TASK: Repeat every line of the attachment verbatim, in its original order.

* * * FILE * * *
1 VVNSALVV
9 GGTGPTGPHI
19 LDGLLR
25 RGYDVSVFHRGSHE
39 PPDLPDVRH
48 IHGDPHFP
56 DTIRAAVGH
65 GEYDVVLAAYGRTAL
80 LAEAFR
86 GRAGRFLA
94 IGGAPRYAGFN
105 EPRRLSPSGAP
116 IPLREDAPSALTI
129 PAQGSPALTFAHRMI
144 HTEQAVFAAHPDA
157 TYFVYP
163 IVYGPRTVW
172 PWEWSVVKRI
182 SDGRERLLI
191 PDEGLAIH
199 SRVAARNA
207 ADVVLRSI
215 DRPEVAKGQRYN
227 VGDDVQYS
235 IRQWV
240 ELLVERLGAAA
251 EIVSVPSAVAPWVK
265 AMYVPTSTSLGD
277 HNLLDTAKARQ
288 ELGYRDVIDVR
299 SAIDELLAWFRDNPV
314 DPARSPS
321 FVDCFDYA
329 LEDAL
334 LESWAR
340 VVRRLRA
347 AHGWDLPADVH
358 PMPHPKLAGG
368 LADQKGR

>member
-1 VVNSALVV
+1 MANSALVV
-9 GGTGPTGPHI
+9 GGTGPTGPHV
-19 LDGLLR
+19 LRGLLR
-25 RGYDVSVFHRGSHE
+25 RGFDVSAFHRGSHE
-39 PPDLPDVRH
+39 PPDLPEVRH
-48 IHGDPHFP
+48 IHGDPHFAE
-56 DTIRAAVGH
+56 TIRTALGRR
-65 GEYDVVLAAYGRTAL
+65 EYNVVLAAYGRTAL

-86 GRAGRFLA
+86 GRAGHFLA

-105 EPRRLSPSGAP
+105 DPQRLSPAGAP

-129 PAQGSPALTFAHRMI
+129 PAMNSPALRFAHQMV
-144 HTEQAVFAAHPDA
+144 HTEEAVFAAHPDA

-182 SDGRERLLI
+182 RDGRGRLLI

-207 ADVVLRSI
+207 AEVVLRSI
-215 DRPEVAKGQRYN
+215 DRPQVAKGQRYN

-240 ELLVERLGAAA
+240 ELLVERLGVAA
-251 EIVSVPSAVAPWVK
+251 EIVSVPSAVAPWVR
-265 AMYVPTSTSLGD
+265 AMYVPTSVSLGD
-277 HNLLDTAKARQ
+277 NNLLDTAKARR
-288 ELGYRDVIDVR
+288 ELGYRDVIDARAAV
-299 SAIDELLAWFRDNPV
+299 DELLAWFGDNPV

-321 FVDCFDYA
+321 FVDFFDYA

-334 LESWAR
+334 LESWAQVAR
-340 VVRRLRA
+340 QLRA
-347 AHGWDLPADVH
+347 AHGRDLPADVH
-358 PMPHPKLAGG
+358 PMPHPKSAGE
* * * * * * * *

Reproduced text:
1 VVNSALVV
9 GGTGPTGPHI
19 LDGLLR
25 RGYDVSVFHRGSHE
39 PPDLPDVRH
48 IHGDPHFP
56 DTIRAAVGH
65 GEYDVVLAAYGRTAL
80 LAEAFR
86 GRAGRFLA
94 IGGAPRYAGFN
105 EPRRLSPSGAP
116 IPLREDAPSALTI
129 PAQGSPALTFAHRMI
144 HTEQAVFAAHPDA
157 TYFVYP
163 IVYGPRTVW
172 PWEWSVVKRI
182 SDGRERLLI
191 PDEGLAIH
199 SRVAARNA
207 ADVVLRSI
215 DRPEVAKGQRYN
227 VGDDVQYS
235 IRQWV
240 ELLVERLGAAA
251 EIVSVPSAVAPWVK
265 AMYVPTSTSLGD
277 HNLLDTAKARQ
288 ELGYRDVIDVR
299 SAIDELLAWFRDNPV
314 DPARSPS
321 FVDCFDYA
329 LEDAL
334 LESWAR
340 VVRRLRA
347 AHGWDLPADVH
358 PMPHPKLAGG
368 LADQKGR

>member
-1 VVNSALVV
+1 MANSALVV
-9 GGTGPTGPHI
+9 GGTGPTGPHV
-19 LDGLLR
+19 LRGLLR
-25 RGYDVSVFHRGSHE
+25 RGFDVSAFHRGSHE
-39 PPDLPDVRH
+39 PPDLPEVRH
-48 IHGDPHFP
+48 IHGDPHFAE
-56 DTIRAAVGH
+56 TIRTALGRR
-65 GEYDVVLAAYGRTAL
+65 EYNVVLAAYGRTAL

-86 GRAGRFLA
+86 GRAGHFLA

-105 EPRRLSPSGAP
+105 DPQRLSPAGAP

-129 PAQGSPALTFAHRMI
+129 PAMNSPALRFAHQMV
-144 HTEQAVFAAHPDA
+144 HTEEAVFAAHPDA

-182 SDGRERLLI
+182 RDGRGRLLI

-207 ADVVLRSI
+207 AEVVLRSI
-215 DRPEVAKGQRYN
+215 DRPQVAKGQRYN

-240 ELLVERLGAAA
+240 ELLVERLGVAA
-251 EIVSVPSAVAPWVK
+251 EIVSVPSAVAPWVR
-265 AMYVPTSTSLGD
+265 AMYVPTSVSLGD
-277 HNLLDTAKARQ
+277 NNLLDTAKARR
-288 ELGYRDVIDVR
+288 ELGYRDVIDARAAV
-299 SAIDELLAWFRDNPV
+299 DELLAWFGDNPV

-321 FVDCFDYA
+321 FVDFFDYA

-334 LESWAR
+334 LESWAQVAR
-340 VVRRLRA
+340 QLRA
-347 AHGWDLPADVH
+347 AHGRDLPADVH
-358 PMPHPKLAGG
+358 PMPHPKSAGE